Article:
Chris Becherer, 31, of San Francisco and Adam Gouttierre, 36, of Seattle were studying business at UC Berkeley in 2005 when they developed a “social entrepreneurship” project for Afghanistan. The idea was simple: record an album of traditional music featuring a female vocalist, and sell it and an accompanying video on the Internet to pay for musical instruction for young Afghans yearning to play their own music.
The independent Ioda label agreed to distribute the album online, and after its launch in 2005, the album and its digital recordings were selling on over 50 online music stores, including iTunes where it reached No. 12 iTunes’ World Music Chart.
Becherer told San Francisco Chronicle that the venture has netted more than 3,000 US dollars for Afghan music teachers such as Nazir Khara to teach young Afghans – and especially women – how to play their traditional music. 600 song downloads or 60 album sales fund one teacher’s salary for an entire year.
Gouttierre, who now works in digital media for Microsoft, said he and Becherer are planning to return to Kabul and create more opportunities for female musicians.
A 20-minutes documentary film has been produced about the project in which music examples are mixed with interviews with female Afghan musicians, singers and a music teachers, and the producers Chris Becherer and Adam Gouttierre explain about their ideas with their project. The photos on this page are from this film.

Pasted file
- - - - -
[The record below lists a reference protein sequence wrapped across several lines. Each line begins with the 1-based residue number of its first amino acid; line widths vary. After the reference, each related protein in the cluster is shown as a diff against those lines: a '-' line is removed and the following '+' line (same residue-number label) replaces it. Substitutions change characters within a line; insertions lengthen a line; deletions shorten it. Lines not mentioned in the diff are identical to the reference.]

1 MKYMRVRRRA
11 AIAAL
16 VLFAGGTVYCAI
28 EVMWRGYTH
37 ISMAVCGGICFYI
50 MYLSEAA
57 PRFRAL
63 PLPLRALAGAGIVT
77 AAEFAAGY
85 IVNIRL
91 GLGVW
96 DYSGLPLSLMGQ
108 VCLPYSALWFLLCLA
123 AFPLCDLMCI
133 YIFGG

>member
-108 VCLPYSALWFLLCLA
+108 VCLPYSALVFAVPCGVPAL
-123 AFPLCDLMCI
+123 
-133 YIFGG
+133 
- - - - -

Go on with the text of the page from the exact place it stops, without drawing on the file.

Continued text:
Taliban’s return in the capital
The seriousness of the situation in Kabul was underlined on 14 January 2008 when three bearded Taliban suicide bombers and gunmen walked in firing an AK-47 in the lobby of Afghanistan’s only five-star hotel, Serena Hotel, right in the centre of the city. An American, a Norwegian journalist and a Filipina were among the eight who were killed in the attack which possibly signals Taliban’s return in the capital, and shows that religious militants could be refining their strategy to undermine the Western-backed campaign to stabilise the country.
The attack was allegedly masterminded by Mullah Abdullah. He is a close ally of Pakistani militant leader Siraj Haqqani who is thought to be based in Miran Shah, the main town in Pakistan’s lawless tribal region of North Waziristan.
A spokesman for the Taliban group said the day after the Serena attack that its fighters would step up attacks on other places popular with foreigners:
“We will target all these restaurants in Kabul where foreigners are eating,” Zabiullah Mujahid told the Associated Press by telephone. “We have jihadists in Kabul right now, and soon we will carry out more attacks against military personnel and foreigners.”
Call for censorship
According to Agence France-Presse, mullahs called on President Hamid Karzai in December 2007 to ban certain music programmes on television that they said were “immoral” and “against Islam”.
The Afghan culture ministry has recently banned films such as ‘Kabul Express’ and ‘The Kite Runner’. The four child stars of the kite runner film, which is based on a best-selling 2003 book by US-based Afghan writer Khaled Hosseini, had to leave Afghanistan in December 2007 to settle in the United States after concern about reprisals because of a violent scene that could inflame ethnic tensions.